June already!  Time moves so fast for me now. I remember when a week felt like a month, now time goes in the blink of an eye. We're getting ready to renovate our bathroom and while we're not doing the work, we've done the planning and this week we bought many of the materials. We're aiming at being as thrifty as we can be and our plan is to have everything on hand, the flat packs made up and for the workmen to come in and do the physical work.  Well, that's the plan. Stay tuned for updates.

If you live in SE Queensland, it looks like being a week of wild weather ahead.  Let's batten down the hatches and stay safe. Wherever you are in the world I hope you have a lovely weekend, doing something you love.  I'll see you next week. ♥︎

Are today’s clean-eating women really so different from 1950s housewives?
My year of buying nothing – six months in
How a good night's sleep became the ultimate status symbol
Brilliant : A special double bucket to grow potatoes This is a French site with no English but the photo will explain the idea.
Peter Cundall: Prune fruit trees to restore vigour
Save over $23,000 a year and de-stress with a few simple living strategies
Beechworth Food Co-op offers a fare deal for local producers
List of quality dairy foods in Australia
My week as a vegan
The beginner's guide to cleaning your whole apartment in half the time


1 June 2016

Thriving, with a sense of purpose

I received an email last week asking why I do the work I do. The person who sent it said I seem to be a bit obsessive and that at my stage of life, I should be doing less. She said I should sit back and enjoy life a bit more. I'm sure she meant well. It's an ongoing goal of mine to enjoy every day and I am conscious of that every waking hour, probably more than most people are. One of the many significant things I get from the work I do and living simply is a sense of purpose. That feeling is enough to get me out of bed in the morning, it fires me up to work in my home, grow food, cut back when others are buying more and every day I appreciate being able to do the work I need to do to give me the life I want.  I feel I'm contributing and that my life has meaning beyond being a commercial entity available for hire by anyone who would pay the price to use my brain and energy.  When I was working for a living, I knew my purpose - it was to earn money so I could buy everything I needed and wanted. I wish I'd thought deeper about my life back then because I think it is possible to live simply and work for a living, and many of you do that. Had I thought more about my own situation back then, I might have made different choices and perhaps travelled a different path.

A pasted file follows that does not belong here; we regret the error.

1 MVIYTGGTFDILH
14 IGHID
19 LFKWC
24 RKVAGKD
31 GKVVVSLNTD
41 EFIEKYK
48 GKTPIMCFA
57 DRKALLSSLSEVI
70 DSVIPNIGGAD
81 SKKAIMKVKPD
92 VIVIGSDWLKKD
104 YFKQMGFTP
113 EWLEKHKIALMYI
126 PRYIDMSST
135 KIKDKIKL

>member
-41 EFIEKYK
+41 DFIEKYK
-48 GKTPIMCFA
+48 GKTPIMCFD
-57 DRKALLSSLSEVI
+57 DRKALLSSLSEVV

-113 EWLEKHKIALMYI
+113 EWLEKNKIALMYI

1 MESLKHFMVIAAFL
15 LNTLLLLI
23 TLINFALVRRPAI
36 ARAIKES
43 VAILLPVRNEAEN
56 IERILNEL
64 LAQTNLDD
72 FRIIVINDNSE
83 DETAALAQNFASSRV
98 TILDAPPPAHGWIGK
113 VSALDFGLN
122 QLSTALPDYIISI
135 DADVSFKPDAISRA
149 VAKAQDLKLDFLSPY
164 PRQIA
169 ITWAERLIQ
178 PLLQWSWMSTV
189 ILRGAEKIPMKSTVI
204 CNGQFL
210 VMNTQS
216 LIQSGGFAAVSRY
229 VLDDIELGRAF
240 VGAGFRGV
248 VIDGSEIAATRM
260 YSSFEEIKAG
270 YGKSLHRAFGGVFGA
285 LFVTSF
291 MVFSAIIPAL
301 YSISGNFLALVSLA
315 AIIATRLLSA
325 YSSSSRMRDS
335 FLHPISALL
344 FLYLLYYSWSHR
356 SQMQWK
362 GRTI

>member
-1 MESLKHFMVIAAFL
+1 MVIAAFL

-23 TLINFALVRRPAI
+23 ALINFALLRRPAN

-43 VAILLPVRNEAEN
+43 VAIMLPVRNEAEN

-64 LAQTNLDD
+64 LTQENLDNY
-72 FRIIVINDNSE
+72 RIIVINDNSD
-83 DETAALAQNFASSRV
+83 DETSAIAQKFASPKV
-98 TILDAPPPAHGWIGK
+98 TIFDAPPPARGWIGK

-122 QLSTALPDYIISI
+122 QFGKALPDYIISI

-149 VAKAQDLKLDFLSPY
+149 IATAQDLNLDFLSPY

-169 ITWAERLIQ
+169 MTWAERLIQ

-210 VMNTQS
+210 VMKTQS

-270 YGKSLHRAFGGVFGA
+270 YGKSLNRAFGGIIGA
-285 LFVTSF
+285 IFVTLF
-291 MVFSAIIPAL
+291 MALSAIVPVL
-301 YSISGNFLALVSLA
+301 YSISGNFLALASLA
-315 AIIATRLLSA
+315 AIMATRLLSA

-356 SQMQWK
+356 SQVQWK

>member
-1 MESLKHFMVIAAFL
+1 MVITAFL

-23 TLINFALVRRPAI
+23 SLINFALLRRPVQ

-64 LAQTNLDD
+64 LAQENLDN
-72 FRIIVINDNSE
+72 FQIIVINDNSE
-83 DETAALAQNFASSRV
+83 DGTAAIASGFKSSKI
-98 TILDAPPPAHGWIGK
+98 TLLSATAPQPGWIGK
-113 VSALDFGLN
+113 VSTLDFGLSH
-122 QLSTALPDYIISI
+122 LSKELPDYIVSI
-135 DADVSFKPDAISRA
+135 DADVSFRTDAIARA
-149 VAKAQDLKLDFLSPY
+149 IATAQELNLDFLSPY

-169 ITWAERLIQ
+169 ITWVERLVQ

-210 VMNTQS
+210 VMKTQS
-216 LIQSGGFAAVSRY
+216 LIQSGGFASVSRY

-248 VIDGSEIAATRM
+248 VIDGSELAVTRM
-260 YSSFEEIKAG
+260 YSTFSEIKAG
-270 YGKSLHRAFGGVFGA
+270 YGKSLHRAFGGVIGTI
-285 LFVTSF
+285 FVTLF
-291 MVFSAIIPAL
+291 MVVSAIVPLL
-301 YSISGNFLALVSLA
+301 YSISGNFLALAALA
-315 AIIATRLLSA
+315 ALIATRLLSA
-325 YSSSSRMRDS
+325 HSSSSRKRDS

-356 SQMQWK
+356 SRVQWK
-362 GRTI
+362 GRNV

What was missing then was the undeniable feeling that my life had meaning apart from being a paid worker. I wanted a sense of purpose that resulted in making life meaningful and I didn't find that until I'd given up on it all, walked away from my working life and started from scratch all over again. Getting back to bare basics opened up my horizons and gave me the opportunity to build a different life. If I had not been prepared for the work I do here at home, that opportunity might not have been there for me.

“Opportunity is missed by most people because it is dressed in overalls and looks like work.” Thomas Edison

Now I find purpose and meaning in being able to provide for my family, teach my grandchildren, share my knowledge through the forum, my books and this blog. Small, ordinary, practical tasks fill my days and make me feel satisfied when I go to bed at night. That is important to me and possibly to many of us. I feel useful when I knit for my grandkids instead of buying something off the shelf. I feel I'm doing the right thing when I serve up a meal that's been cooked from scratch and partly produced in my own back yard. Making soap and cleaners, gardening, preserving and baking help us live well. And when I look at the work I do I feel proud that I have the ability to do it and that I organise my days so that I work, as well as relax and enjoy life.

Life is tough for most of us. There's pressure to perform, we have to be good role models for our children and many people feel busy all the time. By taking a bit of time to think about what you want out to life and then organising yourself to either learn how to do what you need to do or just getting stuck in to it, does pay off.  I don't want to live a life in which I'm working and busy all the time and I don't want to just get by, I want to thrive. I want to enjoy my hours, expand my mind, I want to be a good wife, mother, grandmother and friend.  Life's too short for anything less than that. I wonder if you feel that too.